CHICAGO — — The genesis of Jesse Jackson Jr.'s decline dates to when he chose to forgo divinity studies and enter the world of politics instead, or so says the ex-congressman's sister. Other supporters suggest it was when he opted for weight-loss surgery. Still others single out his diagnosed bipolar disorder.
The sweep of Jackson's life, from golden boy who could be president to broken politician, will be laid out for a federal judge in Washington, D.C., Wednesday as she sentences him and his wife Sandra for misusing $750,000 in campaign money on a gold-plated Rolex watch, mink capes, mounted elk heads and other personal items.
Citing how the son of civil rights leader the Rev. Jesse Jackson ramped up his illegal spending even as he fell under suspicion of involvement in the corruption of ex-Illinois Gov. Rod Blagojevich, prosecutors are recommending a four-year prison term. Jackson earlier pleaded guilty to conspiring to defraud his campaign.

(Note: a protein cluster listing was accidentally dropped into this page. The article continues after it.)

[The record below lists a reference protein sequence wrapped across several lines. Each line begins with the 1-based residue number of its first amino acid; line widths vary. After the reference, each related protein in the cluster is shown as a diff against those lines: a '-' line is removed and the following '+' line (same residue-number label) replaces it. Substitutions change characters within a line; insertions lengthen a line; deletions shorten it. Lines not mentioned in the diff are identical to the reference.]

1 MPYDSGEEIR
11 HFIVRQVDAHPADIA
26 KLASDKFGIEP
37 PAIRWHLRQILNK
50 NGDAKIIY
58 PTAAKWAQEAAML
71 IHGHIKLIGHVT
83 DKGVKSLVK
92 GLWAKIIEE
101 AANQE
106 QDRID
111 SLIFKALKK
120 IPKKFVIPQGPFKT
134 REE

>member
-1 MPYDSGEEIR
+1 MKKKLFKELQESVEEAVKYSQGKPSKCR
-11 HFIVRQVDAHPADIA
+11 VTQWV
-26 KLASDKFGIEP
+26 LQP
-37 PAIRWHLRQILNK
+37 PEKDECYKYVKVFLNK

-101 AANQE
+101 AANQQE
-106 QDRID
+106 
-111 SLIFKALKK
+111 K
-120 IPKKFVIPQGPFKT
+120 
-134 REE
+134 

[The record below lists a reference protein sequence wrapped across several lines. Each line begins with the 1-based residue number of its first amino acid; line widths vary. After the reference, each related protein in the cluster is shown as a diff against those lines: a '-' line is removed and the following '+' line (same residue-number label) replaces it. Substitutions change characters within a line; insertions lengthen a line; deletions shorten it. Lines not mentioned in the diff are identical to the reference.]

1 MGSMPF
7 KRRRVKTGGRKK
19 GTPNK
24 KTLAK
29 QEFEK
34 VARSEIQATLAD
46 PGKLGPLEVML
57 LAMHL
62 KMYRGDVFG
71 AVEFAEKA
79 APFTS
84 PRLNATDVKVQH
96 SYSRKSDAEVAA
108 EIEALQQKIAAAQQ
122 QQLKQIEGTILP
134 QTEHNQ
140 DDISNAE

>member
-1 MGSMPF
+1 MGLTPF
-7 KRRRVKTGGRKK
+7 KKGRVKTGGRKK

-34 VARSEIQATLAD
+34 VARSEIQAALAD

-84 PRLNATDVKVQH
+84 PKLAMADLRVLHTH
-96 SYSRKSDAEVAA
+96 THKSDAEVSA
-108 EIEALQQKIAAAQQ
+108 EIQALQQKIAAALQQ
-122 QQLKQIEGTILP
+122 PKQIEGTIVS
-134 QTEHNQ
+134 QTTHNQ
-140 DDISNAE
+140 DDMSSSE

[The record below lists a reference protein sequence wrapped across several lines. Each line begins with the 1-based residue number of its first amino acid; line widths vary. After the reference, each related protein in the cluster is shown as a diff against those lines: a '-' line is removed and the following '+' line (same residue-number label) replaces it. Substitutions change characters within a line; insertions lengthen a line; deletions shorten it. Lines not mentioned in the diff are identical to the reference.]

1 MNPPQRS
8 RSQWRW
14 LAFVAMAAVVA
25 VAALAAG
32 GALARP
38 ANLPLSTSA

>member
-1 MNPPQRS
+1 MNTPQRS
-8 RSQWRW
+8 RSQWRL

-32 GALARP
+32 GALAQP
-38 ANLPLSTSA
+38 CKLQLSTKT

The brazenness of the Chicago Democrat's criminal spending binge shocked even Illinois — a state with an ignominious history of corrupt pols. And so his family and friends, who sent more than 100 letters to the judge, face a challenge asking for mercy by offering sometimes-novel explanations for his bad behavior.
It's his elder sister, Santita Jackson, who suggests her brother, 48, veered off course at the point of his greatest political triumph — when he won a House seat in a landslide in 1995 and entered Congress at age 30. Junior, she says, was better suited to the life he knew in his 20s pursuing a divinity degree at a Chicago seminary, which allowed him to take frequent breaks to think and "maintain his equilibrium."
"Every day he was able to indulge in his passion of fishing — a serene and calming undertaking," she writes.